In Run Application Step 352 the executable instructions produced in Interpret Metadata Step 348 is executed as part of the requested software application.

The methods illustrated in FIG. 3 are optionally divided into several parts which can be practiced independently. For example, the variant generation process of Steps 303 through 330 may be performed independently of the execution process of Steps 333 through 355. Typically, the execution process may be performed more often than the variant generation process.

In some embodiments of the invention Custom Metadata 140 is used to provide updates to existing software application in the form of a software patch. For example, if an improved version or bug fix needs to be disseminated to existing installations of a software application, then a developer can prepare Custom Metadata 140 that is configured to update the installed software application as needed. The prepared Custom Metadata 140 can then be delivered and integrated into the previously installed software application using the systems and methods discussed herein.

Several embodiments are specifically illustrated and/or described herein. However, it will be appreciated that modifications and variations are covered by the above teachings and within the scope of the appended claims without departing from the spirit and intended scope thereof. For example, in alternative embodiments, Base Metadata 105 and/or Custom Metadata 140 are replaced by other representations of computer processes. For example, Rule Metadata 130 may be replaced by other representations of data processing logic. Further, some Custom Metadata 140 may fit into more than one category. For example, an instance of Custom Metadata 140 can be both Rule Metadata 130 and Class Metadata 135. In alternative embodiments, aspects of Software Application Configuration Tool 230 are located on User Interface 202.

The embodiments discussed herein are illustrative of the present invention. As these embodiments of the present invention are described with reference to illustrations, various modifications or adaptations of the methods and or specific structures described may become apparent to those skilled in the art. All such modifications, adaptations, or variations that rely upon the teachings of the present invention, and through which these teachings have advanced the art, are considered to be within the spirit and scope of the present invention. Hence, these descriptions and drawings should not be considered in a limiting sense, as it is understood that the present invention is in no way limited to only the embodiments illustrated.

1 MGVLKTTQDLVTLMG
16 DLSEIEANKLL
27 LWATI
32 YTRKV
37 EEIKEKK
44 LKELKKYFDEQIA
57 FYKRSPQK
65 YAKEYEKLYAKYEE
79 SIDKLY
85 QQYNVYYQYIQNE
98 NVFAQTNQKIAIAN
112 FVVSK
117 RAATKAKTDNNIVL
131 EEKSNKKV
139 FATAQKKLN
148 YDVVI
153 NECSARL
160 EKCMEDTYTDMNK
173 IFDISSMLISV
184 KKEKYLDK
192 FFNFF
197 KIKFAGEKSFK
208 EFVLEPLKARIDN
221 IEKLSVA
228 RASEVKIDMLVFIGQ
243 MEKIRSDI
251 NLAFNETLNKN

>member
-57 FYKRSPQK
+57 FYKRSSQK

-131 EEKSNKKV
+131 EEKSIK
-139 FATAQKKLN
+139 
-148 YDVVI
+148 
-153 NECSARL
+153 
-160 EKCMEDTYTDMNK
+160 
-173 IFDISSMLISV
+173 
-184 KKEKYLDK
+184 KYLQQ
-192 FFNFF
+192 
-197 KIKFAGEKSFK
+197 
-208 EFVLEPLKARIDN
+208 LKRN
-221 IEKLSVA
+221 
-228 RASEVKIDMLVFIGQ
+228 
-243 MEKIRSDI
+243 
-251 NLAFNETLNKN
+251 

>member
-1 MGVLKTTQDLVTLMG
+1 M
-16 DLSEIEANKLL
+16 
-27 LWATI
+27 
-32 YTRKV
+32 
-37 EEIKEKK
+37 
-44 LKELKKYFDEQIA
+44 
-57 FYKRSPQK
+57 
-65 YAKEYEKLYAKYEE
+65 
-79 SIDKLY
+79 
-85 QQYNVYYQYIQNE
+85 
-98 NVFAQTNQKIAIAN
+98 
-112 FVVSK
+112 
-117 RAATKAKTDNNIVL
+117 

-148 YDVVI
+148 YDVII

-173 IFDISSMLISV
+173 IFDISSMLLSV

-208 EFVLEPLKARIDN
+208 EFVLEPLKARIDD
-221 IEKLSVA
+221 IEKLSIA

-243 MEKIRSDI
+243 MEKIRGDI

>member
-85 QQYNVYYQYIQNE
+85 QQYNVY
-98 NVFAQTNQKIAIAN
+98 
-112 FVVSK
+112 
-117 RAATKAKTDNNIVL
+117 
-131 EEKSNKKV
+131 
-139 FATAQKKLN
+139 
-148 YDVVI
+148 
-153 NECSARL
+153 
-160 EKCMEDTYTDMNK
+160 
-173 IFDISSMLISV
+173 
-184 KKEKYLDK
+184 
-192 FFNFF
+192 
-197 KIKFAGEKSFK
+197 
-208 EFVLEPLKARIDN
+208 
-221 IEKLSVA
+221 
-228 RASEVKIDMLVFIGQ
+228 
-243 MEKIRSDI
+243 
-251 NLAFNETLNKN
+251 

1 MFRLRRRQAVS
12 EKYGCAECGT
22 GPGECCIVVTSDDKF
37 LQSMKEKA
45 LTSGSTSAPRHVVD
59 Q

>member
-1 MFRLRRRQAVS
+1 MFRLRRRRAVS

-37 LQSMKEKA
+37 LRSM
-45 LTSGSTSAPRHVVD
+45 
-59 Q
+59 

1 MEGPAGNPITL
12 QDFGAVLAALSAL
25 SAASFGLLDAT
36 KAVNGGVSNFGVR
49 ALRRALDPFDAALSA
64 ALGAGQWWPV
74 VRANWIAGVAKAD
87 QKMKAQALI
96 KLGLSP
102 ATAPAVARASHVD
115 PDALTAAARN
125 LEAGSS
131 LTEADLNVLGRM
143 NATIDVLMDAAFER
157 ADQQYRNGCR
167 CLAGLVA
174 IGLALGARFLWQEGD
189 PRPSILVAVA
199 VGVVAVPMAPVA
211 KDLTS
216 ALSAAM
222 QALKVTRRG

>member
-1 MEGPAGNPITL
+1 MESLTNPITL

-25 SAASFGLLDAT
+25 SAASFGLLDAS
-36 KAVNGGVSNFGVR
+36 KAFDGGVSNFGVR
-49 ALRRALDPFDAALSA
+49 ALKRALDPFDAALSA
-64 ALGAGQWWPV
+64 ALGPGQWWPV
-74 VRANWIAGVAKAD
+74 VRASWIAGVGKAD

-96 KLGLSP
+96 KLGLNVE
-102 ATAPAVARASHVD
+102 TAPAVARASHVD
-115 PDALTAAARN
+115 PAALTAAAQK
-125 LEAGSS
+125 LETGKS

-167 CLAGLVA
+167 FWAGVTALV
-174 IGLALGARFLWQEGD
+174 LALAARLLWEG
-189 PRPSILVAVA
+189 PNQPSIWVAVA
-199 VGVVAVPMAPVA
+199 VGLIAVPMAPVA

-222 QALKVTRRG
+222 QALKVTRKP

Patent Citations
Cited PatentFiling datePublication dateApplicantTitle
US6256773 *Aug 31, 1999Jul 3, 2001Accenture LlpSystem, method and article of manufacture for configuration management in a development architecture framework
US6308178 *Oct 21, 1999Oct 23, 2001Darc CorporationSystem for integrating data among heterogeneous systems
US6694508 *Sep 28, 2000Feb 17, 2004Unisys CorporationMethod for synchronizing UML with JAVA in a version configuration management system
US6701517 *Sep 28, 2000Mar 2, 2004Unisys CorporationMethod for synchronizing JAVA with UML in a version configuration management system
US6754773 *Jan 29, 2002Jun 22, 2004Snap Appliance, Inc.Data engine with metadata processor
US6775829 *Aug 2, 2000Aug 10, 2004Gateway, Inc.Method for configuring software for a build to order system
US6859922 *Aug 24, 2000Feb 22, 2005Empirix Inc.Method of providing software testing services
US6981242 *Jan 11, 2002Dec 27, 2005Hewlett-Packard Development Company, L.P.System and method for developing custom operator-specific software-applications
US7133874 *Mar 28, 2002Nov 7, 2006Microsoft CorporationPrototyping model for components of a software program
US7219332 *Jan 26, 2001May 15, 2007Microsoft CorporationConfiguring software components(merge) with transformation component using configurable and non-configurable data elements
US7353494 *Oct 26, 2001Apr 1, 2008Microsoft CorporationSystem and method supporting configurable object definitions
US7383534 *Sep 10, 2003Jun 3, 2008Symantec CorporationConfiguration system and methods including configuration inheritance and revisioning
US7383535 *Oct 21, 2003Jun 3, 2008Unisys CorporationSystem and method for implementing code hooks in a web-based environment
US7434203 *May 11, 2004Oct 7, 2008Sap AgSoftware logistics for pattern-based applications
US7500225 *Feb 10, 2004Mar 3, 2009Microsoft CorporationSQL server debugging in a distributed database environment
US7562346 *Sep 2, 2003Jul 14, 2009Microsoft CorporationSoftware componentization for building a software product
US7562347 *Nov 4, 2004Jul 14, 2009Sap AgReusable software components
US7565643 *Aug 6, 2003Jul 21, 2009Unisys CorporationSending notifications to project members in a project management system
US7603658 *Nov 17, 2004Oct 13, 2009Oracle International CorporationApplication functionality for a test tool for application programming interfaces
Non-Patent Citations
Reference
1 *Adl-Tabatabai et al, "Prefetch injection based on hardware monitoring and object metadata", ACM PLDI, pp. 267-276, 2004.
2 *Bainbridge et al, "Assembling and enriching digital libraray collection", IEEE, pp. 323-334, 2003.
3 *Eijkhout et al, "A standard and software for numerical metadata", ACM Trans. on Mathematical Software, vol. 35, No. 4, article 25, pp. 1-20, 2009.